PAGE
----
I am fascinated by the stories that define the very edges of our humanity. Stories and circumstances can push us beyond our limitations to achieve great things, like George Washington, Ghandi, or Nelson Mandella. Or, on the other side, dire situations and out-of-balance values can drive us to perform terrible acts, like Hitler or Charles Manson.
These are the stories I need to explore to better understand the world. During the day, I manage a wonderful team of production operators in the high-tech industry. At night, I write in my mountain home in Colorado, where I live with my Sweet Bride and our anxious cat, Lili'uokalani (the last queen of Hawaii).
How can a city, entirely people by wicked souls, exist and sustain? It is not a city we can comprehend. Civil services, neighborhoods, markets, and even individuals cannot behave in a way we would consider civilized. Aggressive self-interest, or secrecy would be two likely paths to survival - both based on distrust.
I believe evil consumes. In the end, when all else is gone, it will consume itself in its ongoing need to destroy. The only force to delay it's self-hunger is a strong fear fueled by some powerful role, person, or belief.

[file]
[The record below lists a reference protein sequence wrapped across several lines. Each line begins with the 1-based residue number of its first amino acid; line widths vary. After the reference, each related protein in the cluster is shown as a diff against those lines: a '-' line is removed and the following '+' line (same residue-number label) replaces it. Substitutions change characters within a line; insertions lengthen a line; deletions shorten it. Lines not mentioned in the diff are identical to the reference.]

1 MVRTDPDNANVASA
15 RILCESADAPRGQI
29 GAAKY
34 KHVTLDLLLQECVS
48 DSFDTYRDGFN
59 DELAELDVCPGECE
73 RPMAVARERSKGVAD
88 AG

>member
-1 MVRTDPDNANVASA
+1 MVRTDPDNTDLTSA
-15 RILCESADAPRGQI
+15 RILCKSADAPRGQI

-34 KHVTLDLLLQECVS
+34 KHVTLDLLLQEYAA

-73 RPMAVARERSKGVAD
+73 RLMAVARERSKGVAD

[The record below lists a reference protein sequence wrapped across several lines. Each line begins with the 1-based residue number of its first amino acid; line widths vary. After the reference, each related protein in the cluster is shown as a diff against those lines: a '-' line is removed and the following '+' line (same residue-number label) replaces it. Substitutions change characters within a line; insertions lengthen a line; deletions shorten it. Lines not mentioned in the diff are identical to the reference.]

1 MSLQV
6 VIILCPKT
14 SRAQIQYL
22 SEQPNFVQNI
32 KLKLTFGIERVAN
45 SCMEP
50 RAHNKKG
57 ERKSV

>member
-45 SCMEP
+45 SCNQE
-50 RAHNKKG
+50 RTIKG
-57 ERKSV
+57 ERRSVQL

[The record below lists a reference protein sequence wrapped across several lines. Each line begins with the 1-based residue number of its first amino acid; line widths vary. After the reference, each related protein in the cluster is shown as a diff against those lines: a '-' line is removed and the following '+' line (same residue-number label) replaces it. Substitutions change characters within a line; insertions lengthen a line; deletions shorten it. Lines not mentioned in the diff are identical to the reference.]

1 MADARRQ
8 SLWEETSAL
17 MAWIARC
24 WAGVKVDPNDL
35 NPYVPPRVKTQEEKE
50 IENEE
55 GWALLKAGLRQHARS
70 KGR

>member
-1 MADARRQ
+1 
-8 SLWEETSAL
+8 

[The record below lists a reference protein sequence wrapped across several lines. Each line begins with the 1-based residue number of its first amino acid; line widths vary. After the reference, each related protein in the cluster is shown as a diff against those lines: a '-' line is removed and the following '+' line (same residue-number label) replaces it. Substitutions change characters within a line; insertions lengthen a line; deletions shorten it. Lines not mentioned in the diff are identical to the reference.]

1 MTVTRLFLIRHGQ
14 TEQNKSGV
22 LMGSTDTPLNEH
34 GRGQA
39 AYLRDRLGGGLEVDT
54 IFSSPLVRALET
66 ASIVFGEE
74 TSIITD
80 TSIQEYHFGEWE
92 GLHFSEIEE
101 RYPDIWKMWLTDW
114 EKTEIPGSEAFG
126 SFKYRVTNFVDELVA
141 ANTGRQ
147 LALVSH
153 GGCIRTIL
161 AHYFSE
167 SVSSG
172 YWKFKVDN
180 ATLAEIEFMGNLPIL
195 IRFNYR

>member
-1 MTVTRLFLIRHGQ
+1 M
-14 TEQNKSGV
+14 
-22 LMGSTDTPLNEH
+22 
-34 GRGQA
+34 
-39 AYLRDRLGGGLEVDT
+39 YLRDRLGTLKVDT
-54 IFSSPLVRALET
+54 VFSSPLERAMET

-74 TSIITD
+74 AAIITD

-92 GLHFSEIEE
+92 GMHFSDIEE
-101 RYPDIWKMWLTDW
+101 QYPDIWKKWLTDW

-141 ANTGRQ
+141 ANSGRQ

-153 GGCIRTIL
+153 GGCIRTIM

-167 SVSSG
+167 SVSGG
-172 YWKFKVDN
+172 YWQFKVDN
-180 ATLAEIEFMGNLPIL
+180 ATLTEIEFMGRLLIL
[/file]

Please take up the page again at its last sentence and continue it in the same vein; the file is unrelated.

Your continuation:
For this story, I'm building Sodom as a character, with it's own inward desires and fears, memories and beliefs. King Bera will play a role in the fear mongering of the city, but even he is ultimately a product of Sodom's own inherent fear.
Upon reaching the gate, the traveller was accosted by scorpions - spear-waving soldiers afraid of their duties, distrustful of their comrades, and annoyed by anyone unknown coming to the gate. Their first order of business was to turn away strangers and be done. Sodom didn't want any people but his own - bred and raised to understand this world. People raised on fear and hate, torture and duty, and caught forever in a web of power. These people made the right citizens, soldiers, and merchants. A stranger at the gate was an assault to the sacred beliefs of the Sodom and his appointed King, Bera.